The nine-member panel ruled that similarities between Perry’s song and “Joyful Noise” by Marcus Gray — who performs as “Flame” — constituted copyright infringement.
The week-long trial saw Perry take the witness stand, where she told the jury her song was an original composition and that she had never heard of the rap song.
She said her collaborators had brought her samples of short instrumental passages, which inspired the composition of “Dark Horse.”
Her team said that the two songs’ underlying beat was “commonplace” and therefore cannot be copyrighted.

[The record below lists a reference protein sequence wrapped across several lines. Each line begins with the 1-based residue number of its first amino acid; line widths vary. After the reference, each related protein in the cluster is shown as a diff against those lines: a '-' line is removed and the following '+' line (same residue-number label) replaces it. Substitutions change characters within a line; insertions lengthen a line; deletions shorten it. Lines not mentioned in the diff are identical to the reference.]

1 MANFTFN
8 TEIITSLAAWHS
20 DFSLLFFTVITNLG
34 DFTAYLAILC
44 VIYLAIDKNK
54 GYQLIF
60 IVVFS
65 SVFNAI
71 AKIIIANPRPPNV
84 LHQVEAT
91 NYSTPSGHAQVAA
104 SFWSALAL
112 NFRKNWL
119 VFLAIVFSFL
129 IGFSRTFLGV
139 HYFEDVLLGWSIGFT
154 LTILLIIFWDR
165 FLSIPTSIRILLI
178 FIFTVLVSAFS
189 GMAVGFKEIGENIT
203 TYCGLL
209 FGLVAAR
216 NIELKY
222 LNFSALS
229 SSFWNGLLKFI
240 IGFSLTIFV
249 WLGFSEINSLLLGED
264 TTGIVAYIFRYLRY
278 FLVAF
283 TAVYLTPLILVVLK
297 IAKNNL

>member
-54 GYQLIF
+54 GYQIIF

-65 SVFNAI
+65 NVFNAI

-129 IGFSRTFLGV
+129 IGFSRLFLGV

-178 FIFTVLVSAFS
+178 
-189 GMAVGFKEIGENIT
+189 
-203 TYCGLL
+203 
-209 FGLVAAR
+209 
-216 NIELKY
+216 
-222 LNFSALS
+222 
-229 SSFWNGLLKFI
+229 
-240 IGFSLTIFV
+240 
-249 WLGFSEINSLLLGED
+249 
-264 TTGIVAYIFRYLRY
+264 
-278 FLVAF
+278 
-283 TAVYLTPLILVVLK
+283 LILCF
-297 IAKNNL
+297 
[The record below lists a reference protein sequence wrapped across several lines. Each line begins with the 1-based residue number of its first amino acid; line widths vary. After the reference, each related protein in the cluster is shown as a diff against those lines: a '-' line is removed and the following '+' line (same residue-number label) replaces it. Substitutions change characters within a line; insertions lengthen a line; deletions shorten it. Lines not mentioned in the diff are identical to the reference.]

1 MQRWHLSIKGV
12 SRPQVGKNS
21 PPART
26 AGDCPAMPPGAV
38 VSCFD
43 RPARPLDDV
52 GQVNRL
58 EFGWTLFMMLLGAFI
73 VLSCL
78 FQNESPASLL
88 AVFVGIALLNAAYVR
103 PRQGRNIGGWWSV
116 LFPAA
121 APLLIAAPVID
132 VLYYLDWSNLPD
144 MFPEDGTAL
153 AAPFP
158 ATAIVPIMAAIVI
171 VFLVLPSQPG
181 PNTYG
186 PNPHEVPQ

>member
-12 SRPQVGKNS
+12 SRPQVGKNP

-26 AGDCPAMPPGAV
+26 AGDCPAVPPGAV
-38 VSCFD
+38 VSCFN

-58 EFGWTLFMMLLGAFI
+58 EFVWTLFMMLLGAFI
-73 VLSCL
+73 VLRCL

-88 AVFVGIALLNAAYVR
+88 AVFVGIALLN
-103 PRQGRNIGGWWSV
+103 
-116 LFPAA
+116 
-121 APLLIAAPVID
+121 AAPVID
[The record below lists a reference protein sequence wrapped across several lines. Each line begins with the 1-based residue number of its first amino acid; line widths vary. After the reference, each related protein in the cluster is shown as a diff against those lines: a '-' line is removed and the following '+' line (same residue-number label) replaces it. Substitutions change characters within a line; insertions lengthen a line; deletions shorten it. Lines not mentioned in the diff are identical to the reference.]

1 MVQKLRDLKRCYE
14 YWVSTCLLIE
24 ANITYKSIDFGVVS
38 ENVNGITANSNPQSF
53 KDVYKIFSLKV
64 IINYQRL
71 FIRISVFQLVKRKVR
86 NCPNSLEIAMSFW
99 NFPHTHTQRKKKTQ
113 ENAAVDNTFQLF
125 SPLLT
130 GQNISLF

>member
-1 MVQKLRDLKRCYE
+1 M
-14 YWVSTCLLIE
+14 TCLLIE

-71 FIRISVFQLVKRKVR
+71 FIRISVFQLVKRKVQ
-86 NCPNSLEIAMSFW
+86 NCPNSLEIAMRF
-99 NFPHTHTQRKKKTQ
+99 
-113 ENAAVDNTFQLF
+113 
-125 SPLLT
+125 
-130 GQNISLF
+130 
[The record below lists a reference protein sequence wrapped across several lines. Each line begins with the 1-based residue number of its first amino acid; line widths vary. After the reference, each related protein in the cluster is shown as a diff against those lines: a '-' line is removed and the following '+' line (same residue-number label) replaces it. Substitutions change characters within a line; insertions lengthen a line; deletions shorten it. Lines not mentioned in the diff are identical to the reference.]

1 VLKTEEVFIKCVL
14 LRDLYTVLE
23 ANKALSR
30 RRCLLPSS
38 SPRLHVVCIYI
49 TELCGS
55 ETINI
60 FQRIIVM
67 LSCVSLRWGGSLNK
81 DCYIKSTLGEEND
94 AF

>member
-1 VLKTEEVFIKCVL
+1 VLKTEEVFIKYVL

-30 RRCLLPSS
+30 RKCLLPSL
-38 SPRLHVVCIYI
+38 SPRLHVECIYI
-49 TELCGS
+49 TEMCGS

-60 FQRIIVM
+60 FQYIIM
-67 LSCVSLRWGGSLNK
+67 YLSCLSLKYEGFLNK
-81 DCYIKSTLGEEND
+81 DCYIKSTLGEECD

Gray’s lawyers said the defendants had “copied an important part” of his song, referring to a 16-second instrumental phrase.
In a light-hearted moment, Perry provoked laughter after offering to perform her song live from the witness stand when the federal courtroom’s speaker system had technical difficulties.
The court will begin on Tuesday to determine how much Gray may be owed in damages.
Perry performed a version of “Dark Horse” at the 2015 Super Bowl, while “Joyful Noise” has been viewed more than 3 million times on YouTube.
Gray’s team first brought the litigation against Perry in 2014.
© Agence France-Presse
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